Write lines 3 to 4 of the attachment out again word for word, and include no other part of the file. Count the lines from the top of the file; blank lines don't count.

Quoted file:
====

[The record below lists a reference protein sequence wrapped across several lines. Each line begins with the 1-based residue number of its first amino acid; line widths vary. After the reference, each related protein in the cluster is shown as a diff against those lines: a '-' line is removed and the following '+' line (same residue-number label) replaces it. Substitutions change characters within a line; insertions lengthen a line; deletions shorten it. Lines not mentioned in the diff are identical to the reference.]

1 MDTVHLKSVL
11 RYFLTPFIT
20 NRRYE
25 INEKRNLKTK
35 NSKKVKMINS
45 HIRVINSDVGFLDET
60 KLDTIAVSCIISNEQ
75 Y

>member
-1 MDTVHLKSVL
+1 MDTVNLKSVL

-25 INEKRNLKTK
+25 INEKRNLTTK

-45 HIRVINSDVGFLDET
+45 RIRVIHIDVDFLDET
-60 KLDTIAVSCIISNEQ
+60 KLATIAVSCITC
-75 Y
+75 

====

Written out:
11 RYFLTPFIT
20 NRRYE